The mother of the man who chewed off 75 percent of a homeless man's face in a harrowing cannibal attack says her son was a good kid and no zombie.

I knew my son, Rudy Eugene's mother, Ruth Charles, told ABC affiliate WPLG in Miami. Rudy will never, never do something like that. 

Rudy Eugene, 31, was thought to be under the influence of a bath salts drug when he encountered 65-year-old Ronald Poppo and attacked him.

In an 18-minute brutal encounter, Eugene punched and straddled the homeless man and proceeding to eat his face, police say.

Eugene's mother believes her son was drugged and dumped on the causeway near Poppo, and he felt threatened by him, she told WPLG.

When you are awake you are like a confused patient, said Charles. Whoever you see, you go and fight.

While Charles' denies her son's violent nature, she had an encounter with him herself. In 2004, her husband called police after Eugene threatened to kill her, WPLG reported.

Yet Charles stands by her words that her son was not angry, violent or mentally ill. She wishes he had been Tasered instead of shot dead by police. I saw what happened on TV and I started crying, she told CNN affiliate WFOR.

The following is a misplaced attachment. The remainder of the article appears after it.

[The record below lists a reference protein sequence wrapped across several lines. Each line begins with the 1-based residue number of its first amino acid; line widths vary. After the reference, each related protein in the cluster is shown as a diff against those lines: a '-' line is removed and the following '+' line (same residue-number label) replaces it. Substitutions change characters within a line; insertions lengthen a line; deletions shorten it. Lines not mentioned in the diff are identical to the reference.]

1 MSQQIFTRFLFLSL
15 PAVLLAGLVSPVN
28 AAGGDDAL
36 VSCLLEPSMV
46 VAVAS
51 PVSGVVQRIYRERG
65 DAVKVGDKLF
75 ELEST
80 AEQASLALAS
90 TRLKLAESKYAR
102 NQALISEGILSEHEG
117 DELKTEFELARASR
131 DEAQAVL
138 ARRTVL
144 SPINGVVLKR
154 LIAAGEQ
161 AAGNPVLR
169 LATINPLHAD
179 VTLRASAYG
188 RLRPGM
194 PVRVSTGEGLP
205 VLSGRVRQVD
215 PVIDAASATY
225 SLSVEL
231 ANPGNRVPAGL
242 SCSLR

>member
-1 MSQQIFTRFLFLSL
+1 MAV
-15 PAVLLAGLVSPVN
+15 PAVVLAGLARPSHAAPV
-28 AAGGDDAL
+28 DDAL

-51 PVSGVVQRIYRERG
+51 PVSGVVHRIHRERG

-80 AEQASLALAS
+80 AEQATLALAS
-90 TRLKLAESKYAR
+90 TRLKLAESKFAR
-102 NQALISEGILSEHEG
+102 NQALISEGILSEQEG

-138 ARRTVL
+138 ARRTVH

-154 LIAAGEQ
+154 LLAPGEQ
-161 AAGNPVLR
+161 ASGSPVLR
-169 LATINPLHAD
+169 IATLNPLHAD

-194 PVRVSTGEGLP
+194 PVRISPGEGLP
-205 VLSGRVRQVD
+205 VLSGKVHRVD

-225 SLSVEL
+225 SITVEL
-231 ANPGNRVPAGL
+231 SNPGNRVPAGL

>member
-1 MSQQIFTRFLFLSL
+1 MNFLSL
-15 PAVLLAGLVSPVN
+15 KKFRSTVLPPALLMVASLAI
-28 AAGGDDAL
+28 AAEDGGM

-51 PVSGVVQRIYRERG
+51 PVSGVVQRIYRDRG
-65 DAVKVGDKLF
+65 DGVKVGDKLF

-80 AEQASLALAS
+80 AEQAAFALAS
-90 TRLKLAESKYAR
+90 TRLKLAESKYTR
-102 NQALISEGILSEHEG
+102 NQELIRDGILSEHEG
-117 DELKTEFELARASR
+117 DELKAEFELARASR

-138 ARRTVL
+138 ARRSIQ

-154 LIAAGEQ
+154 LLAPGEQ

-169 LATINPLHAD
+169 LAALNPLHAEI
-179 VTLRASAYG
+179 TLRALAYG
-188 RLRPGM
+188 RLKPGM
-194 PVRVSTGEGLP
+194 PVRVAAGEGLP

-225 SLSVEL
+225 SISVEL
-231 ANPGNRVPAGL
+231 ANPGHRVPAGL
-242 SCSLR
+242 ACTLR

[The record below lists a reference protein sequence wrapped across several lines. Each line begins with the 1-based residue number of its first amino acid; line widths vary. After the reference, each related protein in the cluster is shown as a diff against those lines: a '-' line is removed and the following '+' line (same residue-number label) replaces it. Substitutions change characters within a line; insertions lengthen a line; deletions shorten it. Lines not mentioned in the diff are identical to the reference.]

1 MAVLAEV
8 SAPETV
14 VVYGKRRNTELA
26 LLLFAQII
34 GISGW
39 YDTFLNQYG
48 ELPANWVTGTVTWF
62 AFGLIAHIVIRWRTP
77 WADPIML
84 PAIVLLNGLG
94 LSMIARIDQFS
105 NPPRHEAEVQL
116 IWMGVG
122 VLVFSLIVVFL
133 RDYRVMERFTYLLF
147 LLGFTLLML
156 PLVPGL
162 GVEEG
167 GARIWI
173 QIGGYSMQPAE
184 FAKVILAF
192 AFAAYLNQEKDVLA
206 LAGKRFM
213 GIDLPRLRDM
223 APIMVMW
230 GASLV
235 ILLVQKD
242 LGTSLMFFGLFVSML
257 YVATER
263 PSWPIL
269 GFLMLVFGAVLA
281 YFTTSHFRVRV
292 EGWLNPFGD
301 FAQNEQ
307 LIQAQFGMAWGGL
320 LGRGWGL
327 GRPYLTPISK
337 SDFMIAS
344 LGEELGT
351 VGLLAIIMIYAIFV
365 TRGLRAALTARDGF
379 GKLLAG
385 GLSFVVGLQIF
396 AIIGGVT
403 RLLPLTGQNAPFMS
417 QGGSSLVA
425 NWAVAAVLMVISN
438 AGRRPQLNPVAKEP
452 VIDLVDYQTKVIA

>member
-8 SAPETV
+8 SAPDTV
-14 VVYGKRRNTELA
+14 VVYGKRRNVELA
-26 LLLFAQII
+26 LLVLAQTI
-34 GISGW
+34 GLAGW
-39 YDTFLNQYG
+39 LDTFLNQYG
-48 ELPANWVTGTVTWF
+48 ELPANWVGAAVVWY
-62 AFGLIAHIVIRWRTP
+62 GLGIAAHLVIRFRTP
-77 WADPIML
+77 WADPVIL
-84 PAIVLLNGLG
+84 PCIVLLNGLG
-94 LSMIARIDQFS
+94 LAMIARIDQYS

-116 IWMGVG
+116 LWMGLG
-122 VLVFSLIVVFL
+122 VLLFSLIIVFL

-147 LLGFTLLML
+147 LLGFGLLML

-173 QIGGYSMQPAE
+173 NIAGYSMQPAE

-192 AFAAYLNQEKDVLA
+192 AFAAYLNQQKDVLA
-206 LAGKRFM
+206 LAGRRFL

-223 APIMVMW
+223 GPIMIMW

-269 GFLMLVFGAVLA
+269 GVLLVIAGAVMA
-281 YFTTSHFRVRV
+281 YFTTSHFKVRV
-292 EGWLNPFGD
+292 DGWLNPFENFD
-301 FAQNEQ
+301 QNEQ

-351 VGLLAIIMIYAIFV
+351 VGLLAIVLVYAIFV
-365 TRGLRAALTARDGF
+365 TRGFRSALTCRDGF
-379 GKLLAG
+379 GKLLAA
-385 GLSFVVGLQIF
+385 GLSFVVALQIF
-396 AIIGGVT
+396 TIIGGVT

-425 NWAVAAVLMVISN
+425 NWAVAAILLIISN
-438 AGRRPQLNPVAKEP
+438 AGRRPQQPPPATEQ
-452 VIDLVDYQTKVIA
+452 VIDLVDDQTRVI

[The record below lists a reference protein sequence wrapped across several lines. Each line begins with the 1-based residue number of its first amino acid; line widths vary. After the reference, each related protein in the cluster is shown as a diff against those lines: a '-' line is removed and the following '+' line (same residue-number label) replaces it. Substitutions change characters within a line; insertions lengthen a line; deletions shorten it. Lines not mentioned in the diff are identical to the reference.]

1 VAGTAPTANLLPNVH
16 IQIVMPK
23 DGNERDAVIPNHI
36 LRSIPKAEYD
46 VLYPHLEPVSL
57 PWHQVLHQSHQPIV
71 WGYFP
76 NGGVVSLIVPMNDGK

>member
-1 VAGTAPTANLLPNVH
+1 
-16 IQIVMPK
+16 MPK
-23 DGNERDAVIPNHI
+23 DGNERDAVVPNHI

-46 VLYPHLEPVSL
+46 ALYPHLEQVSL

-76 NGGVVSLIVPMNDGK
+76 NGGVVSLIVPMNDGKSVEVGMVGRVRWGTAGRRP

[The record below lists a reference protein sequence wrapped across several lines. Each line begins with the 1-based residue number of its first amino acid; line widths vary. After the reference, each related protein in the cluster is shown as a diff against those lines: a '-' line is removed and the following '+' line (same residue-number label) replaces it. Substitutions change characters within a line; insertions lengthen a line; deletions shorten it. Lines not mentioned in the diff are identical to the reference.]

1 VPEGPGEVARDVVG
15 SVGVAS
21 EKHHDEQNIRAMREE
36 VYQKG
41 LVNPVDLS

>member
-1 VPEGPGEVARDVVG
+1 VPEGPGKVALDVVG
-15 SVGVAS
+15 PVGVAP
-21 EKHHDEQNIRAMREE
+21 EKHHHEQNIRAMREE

Eugene's girlfriend, who did not wish to be identified, expressed similar sentiments. She said he was a religious man who did not abuse drugs.

He loved God. He always read the Bible. He would give you knowledge on the Bible. Everywhere he went his Bible went. When he left he had his Bible in his hand, the girlfriend told WFOR in tears.

That was his body but not his spirit, she added.

Eugene's brother said he did not seem angry on Saturday morning when he left his girlfriend's Miami Gardens home about 5 a.m. 

He seemed pretty calm, what she said. He woke her up to tell her, I'm going to leave now. I'm going to go see one of my friends.' (He) gave her a kiss, said, 'I love you,' and he left, his brother said.  

Meanwhile, the cannibal attack victim, Ronald Poppo, remains at Jackson Memorial Hospital in critical condition.

Doctors are struggling to keep his face from getting infected, which poses a greater threat to his condition that the injuries themselves, the Associated Press reported Wednesday evening.

The rebuilding of Poppo's face will happen in stages, according to doctors who are working to keep the area clean and salvage viable tissue, according to the AP. The next stage of the process is to determine a plan for skin grafts. Doctors say they must not rush into the operating room; intricate planning needs to be carried out first.

To keep the wounds clean, doctors use grafts of the patient's skin, cadaver skin or synthetic skin to cover the exposed bone or cartilage, Dr. Blane Shatkin said. The coverage will act like a dressing, protecting the wound as it heals.

Poppo will also work with a physiologist in order to be able to participate with the decision-making process for his surgery. I think the patient has to be able to cope with the injury and the trauma and needs to figure out what has happened. It often takes them weeks to understand what has happened, Dr. Bohdan Pomahac, a surgeon at Brigham and Women's Hospital in Boston, told the AP.